Another aspect of motor power is torque. Torque is the twisting force produced by the motor to rotate the e-scooter’s wheels and eventually propel it forward. Torque is usually quoted in Newton-meters (Nm) units in countries using the Metric system and pound-foot (lb-ft) in countries using the Imperial system. Most e-scooter manufacturers don't quote the torque, but you can calculate it by dividing the motor power in watts by max revolutions per second of the motor. The higher the wattage rating of an e-scooter, the greater the torque and acceleration.
The performance of the motor affects various metrics of the e-scooter, notably speed, acceleration, gradeability and weight capacity. There are two key ways of measuring a motor's performance: nominal power and peak power.
Peak power is the most powerful point in a motor’s cycle. The peak power is the maximum torque, power and speed that the motor can achieve. Motors are designed to operate at or near their peak power to get the most out of them. However, motors can be operated outside of their design range and still produce power, which will reduce the motor’s life or lead to frequent malfunctions.
Peak power essentially isn’t an accurate way of measuring motor performance unless you want to compare two motors. Peak power is usually 2 to 5 times greater than nominal power. As such, some manufacturers quote the peak power instead of the nominal power to boost the stats of the scooter and achieve a marketing advantage.
Nominal Power in motors is the term used to define the total power at its rated voltage and frequency. Nominal power, also called sustained or continuous power, is the maximum amount of power that an e-scooter motor can consume for an indefinite period. Nominal power is usually considered the motor's actual wattage and can compare two scooters in terms of power performance. However, note that several factors (not only power) determine the overall performance of the scooter, including its efficiency.
How Wattage/Power Affects Performance in E-Scooters
An e-scooter’s motor power/ wattage affects several performance aspects of the scooter, notably maximum range, load capacity, hill climbing, speed and acceleration. E-scooters with higher motor ratings will typically have better hill climbing capabilities, greater load capacity, improved speed and acceleration as compared to ones with lower motor ratings. Let’s take a look.
The motor wattage is one of the biggest factors that determines the hill-climbing capabilities of an e-scooter. The motor's nominal power (not peak power) is directly proportional to the angles/percentage climb that can be conquered by the scooter. Therefore, the more Watts of power a scooter has, the better it will be able to climb hills.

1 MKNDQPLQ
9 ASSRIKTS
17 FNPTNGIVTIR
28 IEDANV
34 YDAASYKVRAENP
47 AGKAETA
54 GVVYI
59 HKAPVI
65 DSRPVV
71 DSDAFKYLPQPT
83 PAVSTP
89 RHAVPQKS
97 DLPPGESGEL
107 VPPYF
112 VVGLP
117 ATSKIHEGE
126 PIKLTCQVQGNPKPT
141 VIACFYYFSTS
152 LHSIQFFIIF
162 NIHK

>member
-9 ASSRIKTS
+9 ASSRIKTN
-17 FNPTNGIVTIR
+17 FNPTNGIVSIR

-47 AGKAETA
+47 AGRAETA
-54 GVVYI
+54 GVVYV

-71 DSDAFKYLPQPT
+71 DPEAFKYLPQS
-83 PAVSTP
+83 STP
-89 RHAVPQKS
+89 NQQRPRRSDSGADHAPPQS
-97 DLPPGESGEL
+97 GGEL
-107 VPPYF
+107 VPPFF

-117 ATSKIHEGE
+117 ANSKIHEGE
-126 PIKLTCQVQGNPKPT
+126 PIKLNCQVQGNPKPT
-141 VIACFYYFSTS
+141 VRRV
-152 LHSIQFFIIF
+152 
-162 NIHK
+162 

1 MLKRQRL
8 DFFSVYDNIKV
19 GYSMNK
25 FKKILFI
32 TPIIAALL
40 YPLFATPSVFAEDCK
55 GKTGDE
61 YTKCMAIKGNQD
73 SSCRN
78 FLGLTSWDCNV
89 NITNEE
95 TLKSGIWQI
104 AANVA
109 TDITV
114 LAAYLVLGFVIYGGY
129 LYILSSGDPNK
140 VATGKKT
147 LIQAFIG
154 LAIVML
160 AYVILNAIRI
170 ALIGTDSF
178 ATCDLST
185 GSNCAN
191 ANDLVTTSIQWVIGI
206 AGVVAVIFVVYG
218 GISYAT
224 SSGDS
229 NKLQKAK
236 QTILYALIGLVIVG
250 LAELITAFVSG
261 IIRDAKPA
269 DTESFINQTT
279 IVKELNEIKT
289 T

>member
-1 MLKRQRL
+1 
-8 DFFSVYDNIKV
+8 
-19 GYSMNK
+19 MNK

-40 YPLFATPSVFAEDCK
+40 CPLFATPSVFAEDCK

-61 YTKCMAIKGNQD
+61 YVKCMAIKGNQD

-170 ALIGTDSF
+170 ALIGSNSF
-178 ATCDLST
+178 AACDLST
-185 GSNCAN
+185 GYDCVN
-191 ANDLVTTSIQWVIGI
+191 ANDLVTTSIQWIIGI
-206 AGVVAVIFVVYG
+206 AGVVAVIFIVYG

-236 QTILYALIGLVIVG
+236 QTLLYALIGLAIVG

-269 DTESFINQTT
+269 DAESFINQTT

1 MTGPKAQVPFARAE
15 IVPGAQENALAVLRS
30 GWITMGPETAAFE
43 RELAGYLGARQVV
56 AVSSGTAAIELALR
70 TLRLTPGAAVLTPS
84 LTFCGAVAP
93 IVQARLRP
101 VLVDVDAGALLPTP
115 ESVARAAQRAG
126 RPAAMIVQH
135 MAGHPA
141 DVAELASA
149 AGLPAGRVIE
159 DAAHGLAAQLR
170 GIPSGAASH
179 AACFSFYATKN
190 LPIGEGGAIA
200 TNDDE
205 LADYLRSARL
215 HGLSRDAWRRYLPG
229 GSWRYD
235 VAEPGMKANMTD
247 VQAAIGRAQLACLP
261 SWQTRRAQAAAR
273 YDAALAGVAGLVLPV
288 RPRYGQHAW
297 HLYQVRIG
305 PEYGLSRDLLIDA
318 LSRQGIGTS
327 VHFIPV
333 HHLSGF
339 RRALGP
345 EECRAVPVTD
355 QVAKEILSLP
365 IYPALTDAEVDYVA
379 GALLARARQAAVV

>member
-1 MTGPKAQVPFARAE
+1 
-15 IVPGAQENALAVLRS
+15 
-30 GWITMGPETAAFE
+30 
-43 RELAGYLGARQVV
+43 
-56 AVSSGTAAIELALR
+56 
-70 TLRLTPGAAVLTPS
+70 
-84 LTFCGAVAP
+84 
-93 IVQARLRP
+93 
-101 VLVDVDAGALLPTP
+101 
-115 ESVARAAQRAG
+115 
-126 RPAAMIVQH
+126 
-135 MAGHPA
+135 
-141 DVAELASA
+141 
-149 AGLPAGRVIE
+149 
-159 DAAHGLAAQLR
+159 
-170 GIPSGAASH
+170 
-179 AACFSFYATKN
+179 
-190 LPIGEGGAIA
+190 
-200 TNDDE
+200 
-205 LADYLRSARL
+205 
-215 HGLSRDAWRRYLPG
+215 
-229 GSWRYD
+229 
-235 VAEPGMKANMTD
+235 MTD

Scooters with less than 250 watts of nominal power will have trouble climbing even moderately steeped hills. This is regardless of the scooter's weight, battery capacity or even the rider’s weight. If you're looking for a scooter with average hill-climbing ability, at least 15% gradeability, get an e-scooter with at least 350-400 Watts.
Speed and Acceleration
The top speed and acceleration of an e-scooter are widely dependent on the motor power. A higher motor watt rating will typically have a higher speed and accelerate more quickly. However, the speed and acceleration of the scooter are also dependent on several factors, including the level of charge in the battery, wheel size, inclines, type of terrain and weight of the riders.
Typically, budget scooters with 200-600 Watts of power usually have a top speed of 19-45 km/h, while most powerful electric scooters with over 5000 Watts of nominal power can reach a top speed of 100 km/h or more.
An e-scooter’s maximum carrying capacity isn’t just dependent on the structural strength of the scooter-the motor power also determines the carrying capacity. A scooter with a higher motor power will have more torque, thus can sustain huge amounts of weight. On the contrary, scooters fitted with 250-350W motors will have sufficient torque to sustain 220-265lbs. weight. Of course, heavy-duty dual-motor scooters such as the Apollo Pro or the Kaabo Mantis Pro SE have a higher load-carrying capacity. They will carry heavier riders compared to single motor scooters.
Aside from the battery capacity and other external factors, the motor power will impact the range. Powerful motors consume a lot of power and typically drain batteries faster, leading to reduced range. However, powerful scooters usually come with batteries with higher capacities to sustain their higher demand for power and consequently prolong the range.